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Fears Rise as Chronic Wasting Disease Strikes Colorado Deer Herds

This group is trying to slow the spread of chronic wasting disease, a disorder infecting deer, moose, and elk in Colorado.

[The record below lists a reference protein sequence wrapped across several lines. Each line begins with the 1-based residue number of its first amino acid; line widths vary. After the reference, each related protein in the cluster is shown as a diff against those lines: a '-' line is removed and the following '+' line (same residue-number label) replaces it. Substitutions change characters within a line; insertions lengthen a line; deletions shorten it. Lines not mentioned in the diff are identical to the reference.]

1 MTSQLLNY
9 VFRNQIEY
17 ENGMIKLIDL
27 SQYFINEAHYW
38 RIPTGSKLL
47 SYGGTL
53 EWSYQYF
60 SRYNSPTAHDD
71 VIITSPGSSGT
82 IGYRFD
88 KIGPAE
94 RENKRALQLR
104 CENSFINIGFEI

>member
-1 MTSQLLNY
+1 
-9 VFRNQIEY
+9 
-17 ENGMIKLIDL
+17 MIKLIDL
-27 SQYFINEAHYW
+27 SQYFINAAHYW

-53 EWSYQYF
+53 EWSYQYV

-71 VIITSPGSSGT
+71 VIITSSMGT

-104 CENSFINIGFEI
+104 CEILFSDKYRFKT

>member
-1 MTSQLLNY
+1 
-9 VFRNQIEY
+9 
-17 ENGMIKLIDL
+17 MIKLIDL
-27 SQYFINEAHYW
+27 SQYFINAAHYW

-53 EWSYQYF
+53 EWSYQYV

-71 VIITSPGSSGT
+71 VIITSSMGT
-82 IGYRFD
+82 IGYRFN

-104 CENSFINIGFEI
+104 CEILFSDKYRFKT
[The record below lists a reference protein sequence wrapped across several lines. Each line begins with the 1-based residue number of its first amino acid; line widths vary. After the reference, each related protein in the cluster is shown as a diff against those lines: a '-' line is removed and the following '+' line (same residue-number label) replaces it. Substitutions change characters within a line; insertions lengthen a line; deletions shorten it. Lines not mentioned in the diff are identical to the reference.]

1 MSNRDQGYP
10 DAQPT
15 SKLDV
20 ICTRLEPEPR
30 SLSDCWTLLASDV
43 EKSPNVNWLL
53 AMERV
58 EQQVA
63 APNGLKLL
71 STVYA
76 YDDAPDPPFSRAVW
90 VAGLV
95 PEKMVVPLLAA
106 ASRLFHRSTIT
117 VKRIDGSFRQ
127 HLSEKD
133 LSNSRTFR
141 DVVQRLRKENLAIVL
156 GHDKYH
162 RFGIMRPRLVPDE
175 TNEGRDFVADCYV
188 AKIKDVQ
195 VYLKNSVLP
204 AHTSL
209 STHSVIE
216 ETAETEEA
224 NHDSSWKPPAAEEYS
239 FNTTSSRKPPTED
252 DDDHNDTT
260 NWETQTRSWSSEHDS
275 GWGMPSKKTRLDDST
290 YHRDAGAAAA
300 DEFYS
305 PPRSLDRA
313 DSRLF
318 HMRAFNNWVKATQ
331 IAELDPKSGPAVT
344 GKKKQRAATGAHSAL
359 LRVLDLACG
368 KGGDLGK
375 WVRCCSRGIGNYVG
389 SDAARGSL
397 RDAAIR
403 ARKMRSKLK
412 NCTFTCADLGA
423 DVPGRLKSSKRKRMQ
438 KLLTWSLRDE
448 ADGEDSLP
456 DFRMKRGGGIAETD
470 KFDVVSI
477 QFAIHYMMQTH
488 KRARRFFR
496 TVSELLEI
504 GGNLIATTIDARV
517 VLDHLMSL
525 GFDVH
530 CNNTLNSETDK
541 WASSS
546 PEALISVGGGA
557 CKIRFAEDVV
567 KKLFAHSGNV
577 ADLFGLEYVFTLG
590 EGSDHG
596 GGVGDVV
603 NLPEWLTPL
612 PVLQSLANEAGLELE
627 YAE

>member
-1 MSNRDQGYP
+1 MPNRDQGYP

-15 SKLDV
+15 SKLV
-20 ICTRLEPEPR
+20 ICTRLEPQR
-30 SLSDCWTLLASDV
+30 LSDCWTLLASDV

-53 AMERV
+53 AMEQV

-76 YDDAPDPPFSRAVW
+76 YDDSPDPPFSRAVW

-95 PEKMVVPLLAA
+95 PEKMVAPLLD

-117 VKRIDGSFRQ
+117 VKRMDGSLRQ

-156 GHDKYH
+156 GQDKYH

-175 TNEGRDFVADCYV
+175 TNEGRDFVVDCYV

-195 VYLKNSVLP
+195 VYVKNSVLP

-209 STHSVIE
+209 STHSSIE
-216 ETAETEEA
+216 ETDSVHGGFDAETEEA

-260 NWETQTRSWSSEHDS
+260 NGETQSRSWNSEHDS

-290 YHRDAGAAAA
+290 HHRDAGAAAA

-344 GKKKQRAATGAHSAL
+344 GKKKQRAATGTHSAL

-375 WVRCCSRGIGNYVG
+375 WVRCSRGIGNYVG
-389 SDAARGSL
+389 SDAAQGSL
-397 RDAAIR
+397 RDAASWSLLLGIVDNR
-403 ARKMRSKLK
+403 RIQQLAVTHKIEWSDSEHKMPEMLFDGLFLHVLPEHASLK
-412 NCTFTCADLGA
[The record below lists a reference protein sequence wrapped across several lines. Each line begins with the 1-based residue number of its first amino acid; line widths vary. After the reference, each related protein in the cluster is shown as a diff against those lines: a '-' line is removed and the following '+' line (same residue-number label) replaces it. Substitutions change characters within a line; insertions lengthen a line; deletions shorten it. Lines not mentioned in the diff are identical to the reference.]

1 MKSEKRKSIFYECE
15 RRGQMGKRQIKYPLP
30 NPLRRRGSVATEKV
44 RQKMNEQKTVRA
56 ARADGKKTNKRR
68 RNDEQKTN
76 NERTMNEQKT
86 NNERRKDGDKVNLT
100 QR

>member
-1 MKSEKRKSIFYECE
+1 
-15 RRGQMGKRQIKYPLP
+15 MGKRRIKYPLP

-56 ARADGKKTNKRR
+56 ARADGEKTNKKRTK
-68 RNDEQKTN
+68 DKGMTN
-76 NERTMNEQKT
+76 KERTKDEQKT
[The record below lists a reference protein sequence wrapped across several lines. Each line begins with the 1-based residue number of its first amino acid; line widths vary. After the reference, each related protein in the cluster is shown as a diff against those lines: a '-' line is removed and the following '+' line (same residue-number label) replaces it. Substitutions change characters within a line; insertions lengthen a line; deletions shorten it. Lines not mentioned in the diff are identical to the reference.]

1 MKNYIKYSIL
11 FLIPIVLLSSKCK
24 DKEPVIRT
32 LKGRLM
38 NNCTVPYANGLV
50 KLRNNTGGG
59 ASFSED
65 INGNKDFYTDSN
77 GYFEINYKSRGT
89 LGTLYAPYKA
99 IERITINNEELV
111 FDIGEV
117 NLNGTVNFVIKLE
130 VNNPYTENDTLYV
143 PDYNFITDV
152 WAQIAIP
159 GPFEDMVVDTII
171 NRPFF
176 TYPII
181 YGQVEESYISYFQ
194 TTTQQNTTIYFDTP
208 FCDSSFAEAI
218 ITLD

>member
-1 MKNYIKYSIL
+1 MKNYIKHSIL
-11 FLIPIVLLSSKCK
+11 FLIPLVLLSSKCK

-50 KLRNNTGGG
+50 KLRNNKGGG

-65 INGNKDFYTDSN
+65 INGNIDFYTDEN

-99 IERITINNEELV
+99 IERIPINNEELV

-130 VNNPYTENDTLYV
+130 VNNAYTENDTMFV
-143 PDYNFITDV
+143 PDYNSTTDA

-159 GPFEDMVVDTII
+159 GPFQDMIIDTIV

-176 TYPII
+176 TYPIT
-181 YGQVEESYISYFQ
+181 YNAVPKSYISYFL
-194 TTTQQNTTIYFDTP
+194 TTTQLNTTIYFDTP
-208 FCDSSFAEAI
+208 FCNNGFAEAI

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It’s the stuff of horror films: In the 1960s, Colorado State University researchers identified a disease feasting on deer’s brains. Fear increased as scientists learned more about the sickness, which also attacks moose and elk. Called chronic wasting disease (CWD), the disorder interferes with the stricken animal’s vital functions, making it more susceptible to malnutrition, degradation, and infection. Death typically comes after a painful two years. A Colorado Parks and Wildlife program conducted between 2015 and 2017 found that 16 percent of bucks tested in one deer herd had the disease—and if scientists can’t figure out how best to manage the affliction, it will continue to spread. But there is good news. Earlier this year, a team of ranchers, outfitters, and wildlife organizations formed the Colorado Chronic Wasting Disease Advisory Group to stop—or at least slow—the proliferation of the illness. “There’s no silver bullet answer to this,” says Matt Dunfee, a member of the committee. “It’s more like a load of silver BBs out of a shotgun shell.” Later this year, Colorado Parks and Wildlife will present a final draft of its CWD management plan, developed with input from the advisory group. Hopefully, that ammo will help turn the disease into a scary story with a happy ending.

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